Our ancestors had stronger bones, says study
Wednesday 22 November, 2017
Peer Reviewed

Our ancestors had stronger bones, says study

Published On: Fri, Dec 26th, 2014 | Anthropology | By BioNews

Researchers have found that low-bone density is a modern phenomenon caused probably by humans’ shift from a foraging lifestyle to a sedentary agricultural one.

For millions of years, extinct humans had high bone density until a dramatic decrease in recent modern humans, the findings showed.

“Much to our surprise, throughout our deep past, we see that our human ancestors and relatives, who lived in natural settings, had very dense bone,” said Brian Richmond, professor at George Washington University and one of the study authors.

“And even early members of our species, going back 20,000 years or so, had bone that was about as dense as seen in other modern species,” he said.

The research is based on a high-resolution imaging of bone joints from modern humans and chimpanzees as well as from fossils of extinct human species.

The work provides an anthropological context to modern bone conditions like osteoporosis, a bone-weakening disorder that may be more prevalent in contemporary populations due partly to low levels of walking activity.

“Over the vast majority of human prehistory, our ancestors engaged in far more activity over longer distances than we do today,” he said.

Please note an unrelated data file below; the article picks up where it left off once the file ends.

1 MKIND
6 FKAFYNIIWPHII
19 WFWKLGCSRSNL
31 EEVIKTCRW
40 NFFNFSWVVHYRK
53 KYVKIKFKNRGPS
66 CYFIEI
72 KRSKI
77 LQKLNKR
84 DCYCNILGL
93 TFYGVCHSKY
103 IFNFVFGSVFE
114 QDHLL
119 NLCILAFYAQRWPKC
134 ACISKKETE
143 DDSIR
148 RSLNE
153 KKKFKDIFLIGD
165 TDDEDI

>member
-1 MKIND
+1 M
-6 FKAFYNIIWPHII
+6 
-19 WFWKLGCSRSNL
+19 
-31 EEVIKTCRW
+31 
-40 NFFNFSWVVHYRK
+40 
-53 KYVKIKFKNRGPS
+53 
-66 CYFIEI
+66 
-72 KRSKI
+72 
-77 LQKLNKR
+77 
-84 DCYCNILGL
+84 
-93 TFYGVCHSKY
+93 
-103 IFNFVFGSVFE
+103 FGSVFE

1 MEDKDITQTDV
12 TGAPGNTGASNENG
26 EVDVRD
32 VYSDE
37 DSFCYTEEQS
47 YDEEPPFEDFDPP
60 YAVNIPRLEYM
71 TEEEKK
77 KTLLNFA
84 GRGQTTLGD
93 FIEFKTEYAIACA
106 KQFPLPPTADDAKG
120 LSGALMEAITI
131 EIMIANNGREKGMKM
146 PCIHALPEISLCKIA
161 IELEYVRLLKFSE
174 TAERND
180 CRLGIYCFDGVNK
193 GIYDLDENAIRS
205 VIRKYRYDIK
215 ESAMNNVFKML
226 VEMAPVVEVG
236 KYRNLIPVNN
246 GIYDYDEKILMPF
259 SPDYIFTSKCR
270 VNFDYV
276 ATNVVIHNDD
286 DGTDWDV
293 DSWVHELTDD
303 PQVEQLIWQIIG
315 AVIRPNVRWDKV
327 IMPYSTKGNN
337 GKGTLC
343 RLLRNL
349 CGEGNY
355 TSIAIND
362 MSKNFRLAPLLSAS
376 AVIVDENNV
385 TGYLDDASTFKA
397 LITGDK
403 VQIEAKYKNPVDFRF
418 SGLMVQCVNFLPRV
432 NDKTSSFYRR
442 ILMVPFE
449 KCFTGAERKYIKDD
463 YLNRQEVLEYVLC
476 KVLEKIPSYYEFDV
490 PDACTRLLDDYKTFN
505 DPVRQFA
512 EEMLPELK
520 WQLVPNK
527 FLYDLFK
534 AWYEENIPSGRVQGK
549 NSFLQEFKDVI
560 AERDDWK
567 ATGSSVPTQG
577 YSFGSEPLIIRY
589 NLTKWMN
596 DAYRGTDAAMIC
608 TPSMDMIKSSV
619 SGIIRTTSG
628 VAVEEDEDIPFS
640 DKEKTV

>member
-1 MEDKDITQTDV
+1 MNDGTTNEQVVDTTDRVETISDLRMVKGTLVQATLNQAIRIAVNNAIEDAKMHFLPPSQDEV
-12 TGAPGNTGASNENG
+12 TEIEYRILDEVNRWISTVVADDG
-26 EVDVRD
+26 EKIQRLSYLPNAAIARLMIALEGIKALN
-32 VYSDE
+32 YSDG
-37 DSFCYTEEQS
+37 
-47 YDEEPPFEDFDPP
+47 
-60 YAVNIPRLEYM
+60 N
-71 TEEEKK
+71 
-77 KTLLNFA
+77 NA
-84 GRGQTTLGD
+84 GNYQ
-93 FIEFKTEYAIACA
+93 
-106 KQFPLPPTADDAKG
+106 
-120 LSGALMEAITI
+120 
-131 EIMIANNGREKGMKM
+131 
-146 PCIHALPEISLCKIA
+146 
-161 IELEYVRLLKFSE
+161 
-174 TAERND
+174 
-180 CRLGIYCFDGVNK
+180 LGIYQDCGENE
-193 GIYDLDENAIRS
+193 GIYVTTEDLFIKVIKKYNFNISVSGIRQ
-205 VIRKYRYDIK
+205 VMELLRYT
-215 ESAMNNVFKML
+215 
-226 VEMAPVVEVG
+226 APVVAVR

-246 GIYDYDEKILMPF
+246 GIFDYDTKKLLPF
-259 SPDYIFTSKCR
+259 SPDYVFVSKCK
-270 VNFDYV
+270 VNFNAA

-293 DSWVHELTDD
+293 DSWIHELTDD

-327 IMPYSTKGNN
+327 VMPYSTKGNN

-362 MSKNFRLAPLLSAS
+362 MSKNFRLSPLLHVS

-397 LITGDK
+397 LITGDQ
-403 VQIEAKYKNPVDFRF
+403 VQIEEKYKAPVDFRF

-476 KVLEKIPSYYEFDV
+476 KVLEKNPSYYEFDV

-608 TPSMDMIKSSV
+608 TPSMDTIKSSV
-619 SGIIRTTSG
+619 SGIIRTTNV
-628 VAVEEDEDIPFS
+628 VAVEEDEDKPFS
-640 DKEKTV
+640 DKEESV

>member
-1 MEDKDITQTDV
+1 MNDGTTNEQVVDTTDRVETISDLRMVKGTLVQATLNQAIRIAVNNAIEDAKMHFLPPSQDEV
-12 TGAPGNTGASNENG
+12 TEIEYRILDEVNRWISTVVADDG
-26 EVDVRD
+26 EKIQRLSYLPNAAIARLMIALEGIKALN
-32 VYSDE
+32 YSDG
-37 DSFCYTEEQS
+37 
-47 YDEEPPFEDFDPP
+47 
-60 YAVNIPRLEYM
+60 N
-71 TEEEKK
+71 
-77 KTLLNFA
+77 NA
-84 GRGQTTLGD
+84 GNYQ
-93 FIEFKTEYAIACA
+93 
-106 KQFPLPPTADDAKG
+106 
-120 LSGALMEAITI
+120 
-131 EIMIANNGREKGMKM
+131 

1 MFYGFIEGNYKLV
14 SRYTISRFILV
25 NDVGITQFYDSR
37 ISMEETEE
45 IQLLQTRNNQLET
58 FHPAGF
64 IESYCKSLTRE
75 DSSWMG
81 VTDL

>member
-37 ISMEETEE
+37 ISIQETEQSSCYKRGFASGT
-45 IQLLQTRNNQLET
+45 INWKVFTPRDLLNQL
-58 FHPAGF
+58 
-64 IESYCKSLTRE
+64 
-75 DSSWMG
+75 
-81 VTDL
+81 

“We cannot fully understand human health today without knowing how our bodies evolved to work in the past, so it is important to understand how our skeletons evolved within the context of those high levels of activity,” he added.

The findings explain why compared to our closest living relatives–chimpanzees–as well as to our extinct human ancestors, modern humans have lightweight skeleton.

The study appeared in the journal Proceedings of the National Academy of Sciences.


Chirchir H, Kivell TL, Ruff CB, Hublin J, Carlson KJ, Zipfel B, Richmond BG. Recent origin of low trabecular bone density in modern humans. Proc Natl Acad Sci U S A. 2014 Dec 22. pii: 201411696. [Epub ahead of print] PubMed PMID: 25535354.

Leave a comment

XHTML: You can use these html tags: <a href="" title=""> <abbr title=""> <acronym title=""> <b> <blockquote cite=""> <cite> <code> <del datetime=""> <em> <i> <q cite=""> <s> <strike> <strong>

More from Anthropology
  • Bug-eating helped early humans build bigger brains
  • Secret ‘password’ helps young birds not to breed other chicks
  • Butterflies with darker wings have greater ability to fly
  • Ants rely on chemical trail for calling emergency back up
  • Cockroaches essential to our planet for converting nitrogen into fertiliser